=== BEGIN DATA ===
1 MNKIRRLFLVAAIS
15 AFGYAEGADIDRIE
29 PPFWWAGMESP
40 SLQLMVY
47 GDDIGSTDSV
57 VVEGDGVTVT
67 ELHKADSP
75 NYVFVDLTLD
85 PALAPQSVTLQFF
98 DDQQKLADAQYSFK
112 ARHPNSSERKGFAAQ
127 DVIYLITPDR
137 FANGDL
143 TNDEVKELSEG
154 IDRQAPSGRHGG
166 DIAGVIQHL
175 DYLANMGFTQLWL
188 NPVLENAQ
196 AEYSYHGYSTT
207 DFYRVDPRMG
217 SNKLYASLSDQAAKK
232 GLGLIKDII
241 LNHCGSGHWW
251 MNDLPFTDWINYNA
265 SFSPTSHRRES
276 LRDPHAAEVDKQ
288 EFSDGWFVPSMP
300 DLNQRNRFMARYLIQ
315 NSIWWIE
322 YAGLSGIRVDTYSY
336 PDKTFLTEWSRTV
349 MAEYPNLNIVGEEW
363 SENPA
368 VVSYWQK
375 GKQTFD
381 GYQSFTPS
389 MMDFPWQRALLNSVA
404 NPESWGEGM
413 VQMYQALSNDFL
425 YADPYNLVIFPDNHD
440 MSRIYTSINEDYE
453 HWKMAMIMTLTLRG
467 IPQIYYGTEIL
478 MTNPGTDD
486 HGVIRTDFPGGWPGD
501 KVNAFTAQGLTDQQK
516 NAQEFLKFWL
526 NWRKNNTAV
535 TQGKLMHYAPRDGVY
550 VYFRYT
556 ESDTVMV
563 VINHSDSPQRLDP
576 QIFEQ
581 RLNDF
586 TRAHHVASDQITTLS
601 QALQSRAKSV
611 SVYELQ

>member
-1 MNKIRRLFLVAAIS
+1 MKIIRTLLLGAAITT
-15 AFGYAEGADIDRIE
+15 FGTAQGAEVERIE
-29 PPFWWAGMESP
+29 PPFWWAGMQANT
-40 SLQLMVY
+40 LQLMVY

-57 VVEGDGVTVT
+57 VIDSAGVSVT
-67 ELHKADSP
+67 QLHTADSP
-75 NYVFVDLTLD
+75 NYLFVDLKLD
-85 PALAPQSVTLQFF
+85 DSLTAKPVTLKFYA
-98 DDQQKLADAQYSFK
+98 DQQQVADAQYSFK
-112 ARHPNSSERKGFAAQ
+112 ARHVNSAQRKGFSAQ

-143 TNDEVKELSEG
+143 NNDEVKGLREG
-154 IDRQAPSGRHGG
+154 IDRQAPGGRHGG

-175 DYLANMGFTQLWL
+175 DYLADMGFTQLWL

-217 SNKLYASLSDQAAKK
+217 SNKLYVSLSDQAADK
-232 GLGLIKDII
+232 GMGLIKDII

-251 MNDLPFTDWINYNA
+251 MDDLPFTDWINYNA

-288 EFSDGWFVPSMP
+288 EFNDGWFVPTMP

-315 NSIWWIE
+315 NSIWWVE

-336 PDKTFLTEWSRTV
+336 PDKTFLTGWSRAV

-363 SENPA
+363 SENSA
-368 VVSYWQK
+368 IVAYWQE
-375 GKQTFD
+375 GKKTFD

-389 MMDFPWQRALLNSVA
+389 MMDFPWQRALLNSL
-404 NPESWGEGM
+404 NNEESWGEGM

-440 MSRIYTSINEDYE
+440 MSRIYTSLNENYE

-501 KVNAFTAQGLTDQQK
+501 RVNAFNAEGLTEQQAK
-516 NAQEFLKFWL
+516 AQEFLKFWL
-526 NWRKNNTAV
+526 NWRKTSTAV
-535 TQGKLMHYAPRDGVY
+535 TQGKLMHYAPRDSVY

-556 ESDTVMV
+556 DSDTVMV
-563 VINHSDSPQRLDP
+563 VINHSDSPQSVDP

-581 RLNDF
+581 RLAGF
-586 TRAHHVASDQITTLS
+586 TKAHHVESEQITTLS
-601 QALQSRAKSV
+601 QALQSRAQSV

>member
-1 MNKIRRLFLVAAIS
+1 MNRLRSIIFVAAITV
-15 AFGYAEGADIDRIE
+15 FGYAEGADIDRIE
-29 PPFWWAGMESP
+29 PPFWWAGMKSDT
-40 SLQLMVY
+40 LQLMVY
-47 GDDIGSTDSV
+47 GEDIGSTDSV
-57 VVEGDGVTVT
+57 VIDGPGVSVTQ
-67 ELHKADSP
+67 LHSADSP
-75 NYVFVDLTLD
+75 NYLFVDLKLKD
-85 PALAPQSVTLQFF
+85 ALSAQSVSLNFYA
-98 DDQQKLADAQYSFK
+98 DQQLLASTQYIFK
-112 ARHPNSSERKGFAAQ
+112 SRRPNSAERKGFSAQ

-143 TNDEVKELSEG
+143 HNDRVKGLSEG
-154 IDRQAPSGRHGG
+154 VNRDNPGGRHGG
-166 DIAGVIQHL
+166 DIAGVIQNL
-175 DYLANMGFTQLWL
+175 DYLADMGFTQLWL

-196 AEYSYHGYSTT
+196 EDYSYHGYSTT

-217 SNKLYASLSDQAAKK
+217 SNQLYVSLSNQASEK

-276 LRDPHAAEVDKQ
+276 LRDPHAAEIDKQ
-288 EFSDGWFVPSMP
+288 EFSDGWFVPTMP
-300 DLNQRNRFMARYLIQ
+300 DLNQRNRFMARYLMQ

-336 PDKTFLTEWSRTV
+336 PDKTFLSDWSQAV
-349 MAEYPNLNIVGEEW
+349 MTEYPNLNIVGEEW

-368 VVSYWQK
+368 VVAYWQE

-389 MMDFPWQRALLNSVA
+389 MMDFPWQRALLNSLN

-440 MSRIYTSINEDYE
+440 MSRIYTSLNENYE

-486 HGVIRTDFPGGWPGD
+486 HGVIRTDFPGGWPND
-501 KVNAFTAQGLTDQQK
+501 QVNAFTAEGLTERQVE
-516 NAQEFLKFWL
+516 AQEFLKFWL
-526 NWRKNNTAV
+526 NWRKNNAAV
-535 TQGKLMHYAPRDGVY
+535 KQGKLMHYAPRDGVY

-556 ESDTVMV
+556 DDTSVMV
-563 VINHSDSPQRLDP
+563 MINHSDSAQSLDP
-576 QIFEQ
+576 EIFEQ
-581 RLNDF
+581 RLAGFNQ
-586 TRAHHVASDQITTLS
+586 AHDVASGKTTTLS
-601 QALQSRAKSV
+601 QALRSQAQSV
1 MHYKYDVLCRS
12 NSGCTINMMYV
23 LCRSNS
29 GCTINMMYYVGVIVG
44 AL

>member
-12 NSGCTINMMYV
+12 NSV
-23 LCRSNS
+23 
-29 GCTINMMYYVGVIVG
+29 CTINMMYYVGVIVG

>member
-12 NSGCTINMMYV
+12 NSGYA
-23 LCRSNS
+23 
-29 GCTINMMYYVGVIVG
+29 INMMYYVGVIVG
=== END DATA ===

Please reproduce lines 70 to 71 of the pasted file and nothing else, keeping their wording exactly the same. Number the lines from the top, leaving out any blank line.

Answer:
+67 QLHTADSP
-75 NYVFVDLTLD